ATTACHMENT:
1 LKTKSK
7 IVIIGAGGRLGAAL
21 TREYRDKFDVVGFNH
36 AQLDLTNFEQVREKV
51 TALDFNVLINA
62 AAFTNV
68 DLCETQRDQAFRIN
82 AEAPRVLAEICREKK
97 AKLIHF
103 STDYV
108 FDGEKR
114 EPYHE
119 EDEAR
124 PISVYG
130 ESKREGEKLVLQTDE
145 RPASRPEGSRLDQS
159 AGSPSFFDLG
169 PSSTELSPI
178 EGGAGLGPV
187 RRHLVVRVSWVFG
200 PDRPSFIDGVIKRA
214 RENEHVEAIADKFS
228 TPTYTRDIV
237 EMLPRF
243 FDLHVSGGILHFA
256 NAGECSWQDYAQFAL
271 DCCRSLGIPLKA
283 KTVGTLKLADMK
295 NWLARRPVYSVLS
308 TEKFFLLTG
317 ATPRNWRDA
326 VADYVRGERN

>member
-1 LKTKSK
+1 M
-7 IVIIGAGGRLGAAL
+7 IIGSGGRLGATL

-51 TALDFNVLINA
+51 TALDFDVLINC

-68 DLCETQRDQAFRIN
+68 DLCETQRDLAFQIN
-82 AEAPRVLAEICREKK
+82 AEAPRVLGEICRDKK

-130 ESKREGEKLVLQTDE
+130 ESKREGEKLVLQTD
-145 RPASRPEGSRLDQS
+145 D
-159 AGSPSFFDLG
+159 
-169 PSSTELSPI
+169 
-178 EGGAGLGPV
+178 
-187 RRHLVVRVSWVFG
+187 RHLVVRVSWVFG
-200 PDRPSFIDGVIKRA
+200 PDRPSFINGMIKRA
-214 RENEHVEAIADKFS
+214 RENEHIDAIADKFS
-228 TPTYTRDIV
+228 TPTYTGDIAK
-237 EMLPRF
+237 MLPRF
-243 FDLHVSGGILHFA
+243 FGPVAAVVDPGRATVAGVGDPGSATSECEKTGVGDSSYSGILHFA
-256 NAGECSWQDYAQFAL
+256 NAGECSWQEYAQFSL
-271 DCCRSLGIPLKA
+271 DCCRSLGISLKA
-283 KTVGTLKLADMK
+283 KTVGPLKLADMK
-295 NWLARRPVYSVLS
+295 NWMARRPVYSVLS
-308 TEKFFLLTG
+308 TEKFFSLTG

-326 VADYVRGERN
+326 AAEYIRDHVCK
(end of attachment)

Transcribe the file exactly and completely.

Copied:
1 LKTKSK
7 IVIIGAGGRLGAAL
21 TREYRDKFDVVGFNH
36 AQLDLTNFEQVREKV
51 TALDFNVLINA
62 AAFTNV
68 DLCETQRDQAFRIN
82 AEAPRVLAEICREKK
97 AKLIHF
103 STDYV
108 FDGEKR
114 EPYHE
119 EDEAR
124 PISVYG
130 ESKREGEKLVLQTDE
145 RPASRPEGSRLDQS
159 AGSPSFFDLG
169 PSSTELSPI
178 EGGAGLGPV
187 RRHLVVRVSWVFG
200 PDRPSFIDGVIKRA
214 RENEHVEAIADKFS
228 TPTYTRDIV
237 EMLPRF
243 FDLHVSGGILHFA
256 NAGECSWQDYAQFAL
271 DCCRSLGIPLKA
283 KTVGTLKLADMK
295 NWLARRPVYSVLS
308 TEKFFLLTG
317 ATPRNWRDA
326 VADYVRGERN

>member
-1 LKTKSK
+1 M
-7 IVIIGAGGRLGAAL
+7 IIGSGGRLGATL

-51 TALDFNVLINA
+51 TALDFDVLINC

-68 DLCETQRDQAFRIN
+68 DLCETQRDLAFQIN
-82 AEAPRVLAEICREKK
+82 AEAPRVLGEICRDKK

-130 ESKREGEKLVLQTDE
+130 ESKREGEKLVLQTD
-145 RPASRPEGSRLDQS
+145 D
-159 AGSPSFFDLG
+159 
-169 PSSTELSPI
+169 
-178 EGGAGLGPV
+178 
-187 RRHLVVRVSWVFG
+187 RHLVVRVSWVFG
-200 PDRPSFIDGVIKRA
+200 PDRPSFINGMIKRA
-214 RENEHVEAIADKFS
+214 RENEHIDAIADKFS
-228 TPTYTRDIV
+228 TPTYTGDIAK
-237 EMLPRF
+237 MLPRF
-243 FDLHVSGGILHFA
+243 FGPVAAVVDPGRATVAGVGDPGSATSECEKTGVGDSSYSGILHFA
-256 NAGECSWQDYAQFAL
+256 NAGECSWQEYAQFSL
-271 DCCRSLGIPLKA
+271 DCCRSLGISLKA
-283 KTVGTLKLADMK
+283 KTVGPLKLADMK
-295 NWLARRPVYSVLS
+295 NWMARRPVYSVLS
-308 TEKFFLLTG
+308 TEKFFSLTG

-326 VADYVRGERN
+326 AAEYIRDHVCK